Photos by Jack Waldron
Pictured above, I am on the ferry from Lesbos, Greece to Ayvalic, Turkey . . . , destination, Erzurum in north eastern Turkey, for the Bayram Festival, winter skiing, ancient Ani and Van, and beyond. Below, one of the many ancient medrese in Erzurum, this one in the central square of the city.
The mountain view from my new apartment near the train station is quite amazing, with a valley that spreads out over the plain for about 60 km. Below, other sights around Erzurum.
Above, the view from the balcony of my apartment. Below, the ceiling of a traditional Turkish building. Below, David (teacher) and I sit in a fireplace of a traditional turkish house that has been converted into a multi-traditional-house tea and restaurant community. The original lane between the old houses has been covered, and the houses that open on it turned into tea rooms. This is a must visit when you come to Erzurum.
Sights and scenes of Erzurum, Turkey!!
As October arrived, the streets were slowed by the procession of cows, that began to occupy every courtyards around the city. Bayram had arrived, indicated by the sales of butcher blocks along the streets.
The teachers were invited to a small village near Erzurum to take part in the festival sacrifice, and the distribution of meat throughout the community. Above, we enjoy a traditional festival day breakfast in the family's house. Below, a dung pile, used for heating during the winter.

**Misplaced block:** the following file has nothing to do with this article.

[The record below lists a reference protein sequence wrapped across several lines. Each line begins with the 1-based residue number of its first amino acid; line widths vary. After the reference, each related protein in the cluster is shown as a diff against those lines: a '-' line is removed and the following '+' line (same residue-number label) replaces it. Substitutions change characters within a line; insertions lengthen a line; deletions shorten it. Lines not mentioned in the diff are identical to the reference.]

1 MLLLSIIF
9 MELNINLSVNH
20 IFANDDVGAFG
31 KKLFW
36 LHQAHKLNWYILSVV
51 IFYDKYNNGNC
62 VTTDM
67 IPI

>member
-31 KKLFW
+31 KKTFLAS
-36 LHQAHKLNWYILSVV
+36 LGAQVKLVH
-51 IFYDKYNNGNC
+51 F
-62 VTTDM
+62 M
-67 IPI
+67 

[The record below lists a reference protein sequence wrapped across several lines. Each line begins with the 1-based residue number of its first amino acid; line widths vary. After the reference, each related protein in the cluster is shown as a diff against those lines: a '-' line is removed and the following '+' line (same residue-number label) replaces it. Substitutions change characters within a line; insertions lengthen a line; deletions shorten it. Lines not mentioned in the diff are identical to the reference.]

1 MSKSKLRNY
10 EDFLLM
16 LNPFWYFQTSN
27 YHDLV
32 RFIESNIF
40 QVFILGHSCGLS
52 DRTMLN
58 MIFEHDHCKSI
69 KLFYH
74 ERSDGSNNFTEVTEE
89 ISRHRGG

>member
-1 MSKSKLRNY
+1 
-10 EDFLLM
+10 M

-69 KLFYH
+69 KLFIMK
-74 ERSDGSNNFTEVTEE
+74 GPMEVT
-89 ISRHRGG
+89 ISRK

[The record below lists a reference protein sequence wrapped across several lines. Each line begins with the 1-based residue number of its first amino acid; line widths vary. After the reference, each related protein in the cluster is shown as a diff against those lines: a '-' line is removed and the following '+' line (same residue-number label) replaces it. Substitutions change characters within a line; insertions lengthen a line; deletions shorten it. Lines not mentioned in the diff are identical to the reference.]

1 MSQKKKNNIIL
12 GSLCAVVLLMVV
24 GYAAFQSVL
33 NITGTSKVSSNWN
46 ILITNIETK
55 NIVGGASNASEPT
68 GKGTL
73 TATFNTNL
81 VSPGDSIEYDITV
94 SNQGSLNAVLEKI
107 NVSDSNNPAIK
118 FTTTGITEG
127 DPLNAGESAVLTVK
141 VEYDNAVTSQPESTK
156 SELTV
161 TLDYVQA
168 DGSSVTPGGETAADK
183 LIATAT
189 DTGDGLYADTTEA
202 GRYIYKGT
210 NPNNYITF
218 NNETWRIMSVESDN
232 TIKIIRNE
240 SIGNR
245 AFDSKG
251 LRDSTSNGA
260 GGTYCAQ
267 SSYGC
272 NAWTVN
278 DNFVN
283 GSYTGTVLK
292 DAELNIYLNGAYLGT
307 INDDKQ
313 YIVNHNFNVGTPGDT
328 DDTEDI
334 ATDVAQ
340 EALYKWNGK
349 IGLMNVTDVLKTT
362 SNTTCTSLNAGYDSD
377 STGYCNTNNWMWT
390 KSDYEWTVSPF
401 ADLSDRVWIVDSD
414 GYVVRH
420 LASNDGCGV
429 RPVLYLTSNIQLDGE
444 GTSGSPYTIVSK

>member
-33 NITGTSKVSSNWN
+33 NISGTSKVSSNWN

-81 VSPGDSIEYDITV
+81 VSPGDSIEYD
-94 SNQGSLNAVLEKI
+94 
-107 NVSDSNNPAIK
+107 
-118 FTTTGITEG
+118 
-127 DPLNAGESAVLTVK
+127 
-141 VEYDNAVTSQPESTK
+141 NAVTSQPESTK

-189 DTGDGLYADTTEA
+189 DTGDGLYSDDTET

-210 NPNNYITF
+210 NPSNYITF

Many many thousands of cattle are sacrificed across Turkey during the Bayram Festival . . . , the largest number of animal sacrifices occur in eastern Turkey.
Most families perform the butchering task by themselves (as seen here), while some hire a butcher to process the meat. In the piture below, you can see another sacrifice taking place in the background . . . , there were many throughout the village.
Nothing from the cow is wasted . . .
It's time to BBQ some of the meat and feast for the celebration . . .
I'll be skiing on the mountains in the background of the picture below, beginning around mid-December, IF I survive the car drivers of Erzurum!!
*All photos and content property of Jack Waldron (photos may not be used without written permission)